Over a dozen novels and almost five decades, the Somali writer Nuruddin Farah has chronicled the effects on ordinary lives of his country’s upheavals. Some of his characters stay put amid the turmoil; others return from exile and try to fit in, remain afloat and make sense of the chaos around them.
In “North of Dawn”, Farah charts the fortunes of a Somali family who leave Kenya for Europe. In this absorbing story, the stakes are raised. Mugdi and Gacalo feel their safe world implode when their Norwegian raised son returns to Somalia, embraces jihadism and kills himself in a suicide attack.
The couple argues about whether to offer sanctuary to his widow and two stepchildren. Gacalo wants to fulfil a promise of care she made before her son’s death. Mugdi frets that his daughter- in-law may turn out to be “a troubled person, or, even worse, a terrorist”. In the end Mugdi relents, and Waliya, her daughter Saafi and son Naciim swap their zinc-sheet shack in a Kenyan refugee camp for an apartment in Oslo. After teething problems—“this fellow has a lot to unlearn,” says Mugdi of his grandson— the children acclimatize, assimilate and grow to love their grandparents and to relish their newfound freedoms.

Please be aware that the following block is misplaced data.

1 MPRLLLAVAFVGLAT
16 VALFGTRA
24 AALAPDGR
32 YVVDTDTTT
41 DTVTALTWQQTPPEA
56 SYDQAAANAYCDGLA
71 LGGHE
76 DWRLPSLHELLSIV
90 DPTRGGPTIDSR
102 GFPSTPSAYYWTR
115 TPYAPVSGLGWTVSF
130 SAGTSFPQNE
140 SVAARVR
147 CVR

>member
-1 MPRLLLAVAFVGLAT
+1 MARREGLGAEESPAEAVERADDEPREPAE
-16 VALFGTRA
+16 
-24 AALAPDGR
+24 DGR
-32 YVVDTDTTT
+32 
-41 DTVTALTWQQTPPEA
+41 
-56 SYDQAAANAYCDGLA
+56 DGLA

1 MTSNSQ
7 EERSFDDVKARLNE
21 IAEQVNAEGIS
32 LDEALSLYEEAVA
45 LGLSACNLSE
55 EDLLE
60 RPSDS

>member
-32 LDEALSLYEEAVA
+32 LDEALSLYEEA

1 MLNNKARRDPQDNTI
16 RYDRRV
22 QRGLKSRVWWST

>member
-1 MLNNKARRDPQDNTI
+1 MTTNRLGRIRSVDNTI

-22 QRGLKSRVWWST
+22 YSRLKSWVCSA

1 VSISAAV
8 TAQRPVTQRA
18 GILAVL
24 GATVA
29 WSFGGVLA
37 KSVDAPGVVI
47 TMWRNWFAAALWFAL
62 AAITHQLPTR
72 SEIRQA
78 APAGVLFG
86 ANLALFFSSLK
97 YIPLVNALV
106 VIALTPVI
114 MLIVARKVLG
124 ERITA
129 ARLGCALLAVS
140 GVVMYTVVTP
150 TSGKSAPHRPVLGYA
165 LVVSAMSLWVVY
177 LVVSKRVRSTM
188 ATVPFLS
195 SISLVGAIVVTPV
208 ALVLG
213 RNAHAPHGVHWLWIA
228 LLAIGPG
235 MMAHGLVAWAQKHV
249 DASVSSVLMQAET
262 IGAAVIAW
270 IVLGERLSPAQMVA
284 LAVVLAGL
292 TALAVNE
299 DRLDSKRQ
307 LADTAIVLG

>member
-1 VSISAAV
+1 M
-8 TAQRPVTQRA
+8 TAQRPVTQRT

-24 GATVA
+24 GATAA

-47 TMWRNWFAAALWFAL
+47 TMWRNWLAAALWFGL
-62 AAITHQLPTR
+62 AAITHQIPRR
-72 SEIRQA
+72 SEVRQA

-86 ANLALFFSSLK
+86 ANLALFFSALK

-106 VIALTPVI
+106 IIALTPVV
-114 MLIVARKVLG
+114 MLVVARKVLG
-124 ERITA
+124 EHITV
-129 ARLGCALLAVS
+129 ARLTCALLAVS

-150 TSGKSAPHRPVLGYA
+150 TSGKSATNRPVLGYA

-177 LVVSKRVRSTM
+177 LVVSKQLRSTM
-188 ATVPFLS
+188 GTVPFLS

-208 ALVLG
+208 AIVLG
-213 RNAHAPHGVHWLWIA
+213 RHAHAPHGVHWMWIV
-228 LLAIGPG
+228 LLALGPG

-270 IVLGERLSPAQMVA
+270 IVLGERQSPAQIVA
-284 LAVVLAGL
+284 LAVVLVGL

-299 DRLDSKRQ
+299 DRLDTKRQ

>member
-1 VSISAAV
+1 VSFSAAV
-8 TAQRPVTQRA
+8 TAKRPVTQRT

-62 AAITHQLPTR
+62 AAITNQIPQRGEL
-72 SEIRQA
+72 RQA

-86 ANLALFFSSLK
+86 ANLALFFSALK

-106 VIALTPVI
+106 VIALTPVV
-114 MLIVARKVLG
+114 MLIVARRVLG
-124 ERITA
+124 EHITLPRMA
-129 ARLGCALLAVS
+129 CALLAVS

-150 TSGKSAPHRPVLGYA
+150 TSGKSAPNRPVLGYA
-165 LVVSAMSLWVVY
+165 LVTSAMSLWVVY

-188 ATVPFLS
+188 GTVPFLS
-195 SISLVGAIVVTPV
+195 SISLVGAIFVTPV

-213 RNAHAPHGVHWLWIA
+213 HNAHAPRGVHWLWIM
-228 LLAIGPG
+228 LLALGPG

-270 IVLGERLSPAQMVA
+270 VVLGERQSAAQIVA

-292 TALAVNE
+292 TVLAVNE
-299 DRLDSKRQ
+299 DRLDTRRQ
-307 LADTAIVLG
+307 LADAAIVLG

Their mother goes the other way. She rails against Western values and refuses to work, learn or integrate. Instead she fraternizes with an outspoken imam and his radical deputy. Mugdi and Gacalo begin to worry about her connections, and, when she is questioned by an antiterrorist unit, her intentions. Throughout the novel, Farah shines a searching light on family unity and national identity, examining what binds and what divides.
In places the prose is strident or ponderous. Some voices are undifferentiated; for the first half of the book Naciim sounds more like his grandfather than a 12-year-old boy. But when Farah’s characters ring true, his novel soars.
Along with family friction and cultural clashes he rigorously explores migration and extremism, and provides a wealth of insight into Somalia and “Somaliness”. As one character explains, “you can’t do well in a new country if you don’t have a good measure of the one you left behind.” (The Economist)